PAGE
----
Total quality management ( TQM ). Don by: Mariya albakri 92465 Amina almakhmari 92176 Amira almanthri 94550 Halima alkindi. What is TQM?
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Mariya albakri 92465
Amina almakhmari 92176
TQM is the integration of all functions and processes within an organization in order to achieve continuous improvementof the quality of goods and services. The goal is customer satisfaction.
TQM is about always trying
to do things right first time and every time, rather than occasionally checking if they have gone wrong.
TQM dictates that everything and everybody in the
organization is involved in the enterprise of continuous improvement.
TQM is a practical but strategic approach to running an organization
that focuses on the needs of its customers and clients. It rejects any
outcome other than excellence.
TQM is not a set of slogans, but a
deliberate and systematic approach to achieving appropriate levels of
quality in a consistent fashion that meet or exceed the needs and wants
of customers. It can be thought of as a philosophy of continual
improvement only achievable by and through people.
TQM requires a change of culture. This is notoriously difficult to bring
about and takes time to implement.
It requires a change of attitudes and
Staff need to understand and live the message if TQM is to make an impact.
However, culture change is not only about
changing behaviours. It also requires a change in institutional
1- staff need a suitable environment in which to work.
They need the tools of the trade and they need to work with systems and procedures which are simple and which aid them in doing their jobs.
2- to do a good job the staff need encouragement and recognition of their successes and achievements.
The key to a successful TQM culture is an:
The primary mission of a TQM institution is to meet the needs and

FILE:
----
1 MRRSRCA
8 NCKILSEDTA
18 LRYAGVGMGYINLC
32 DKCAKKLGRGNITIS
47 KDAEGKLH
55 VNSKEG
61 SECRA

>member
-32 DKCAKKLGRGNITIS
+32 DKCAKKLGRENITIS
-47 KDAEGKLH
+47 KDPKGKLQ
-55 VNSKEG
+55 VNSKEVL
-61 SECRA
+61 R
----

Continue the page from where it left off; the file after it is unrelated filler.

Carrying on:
wants of its customers. Excellent organizations, both public and private,
keep ‘close to the customer’.
- A customer focus is, however, not by itself a sufficient condition for ensuring total quality.
- TQM organizations need fully worked out
strategies for meeting their customers’ requirements.
- Education faces a consid erable challenge in its relationships with its external customers.
- meeting the requirements of the external customers. Internal customer relationships are vitally important if an institution is to function efficiently and effectively.
- The best way of developing the internal
customer focus is to help individual members of staff to identify the
people to whom they provide services.
Internal marketing meeting the requirements of the external customers.
It is staff that make the quality difference. They produce successful
courses and satisfied clients. Internal marketing is a useful tool for
communicating with staff to ensure they are kept informed about what
is happening in the institution and have the opportunity to feed back
Training for meeting the requirements of the external customers.
teachers in quality concepts and thinking is an important element in the required culture change.
Staff have to understand how they and their
pupils and students will benefit from a change to a customer focus.
quality is about more than being ‘nice to customers and smiling’.
about listening and entering into a dialogue about people’s fears and
The quality of learning meeting the requirements of the external customers.
Education is about learning.
If TQM is to have relevance in education it
needs to address the quality of the learners’ experience.
Unless it does
that, it will not make a substantial contribution to quality in education.
An educational institution that takes the total quality route must take
seriously the issue of learning styles and needs to have strategies for
individualization and differentiation in learning.
The learner is the
primary customer, and unless learning styles meet individual needs it
will not be possible for that institution to claim that it has achieved total
Barriers to introducing TQM route must take
TQM is hard work.
-It takes time to develop a quality culture. By
themselves hard work and time are two of the most formidable blocking
mechanisms to quality improvement.
- TQM needs a champion in the route must take
face of the myriad of new challenges and changes facing education.
- Quality improvement is a fragile process.
staff of the institution.
managers quickly return to traditional ways of managing.
- Fear by senior the senior
managers of adopting new methods is a major barrier.
many organizations attempting TQM
- Many staff fear the consequences of empowerment, especially if things go
wrong. They are often comfortable with sameness. They need to have
the benefits demonstrated to them.
- Fear of the unknown, of doing things differently, especially if things go
of trusting others, and of making mistakes, are powerful defence and
resistance mechanisms. Staff cannot give of their best unless they feel
that they are trusted and their views listened to.
Deming argues that it is especially if things go
essential when undertaking the quality revolution to ‘drive out fear’, and
it is imperative to take this message seriously when building a quality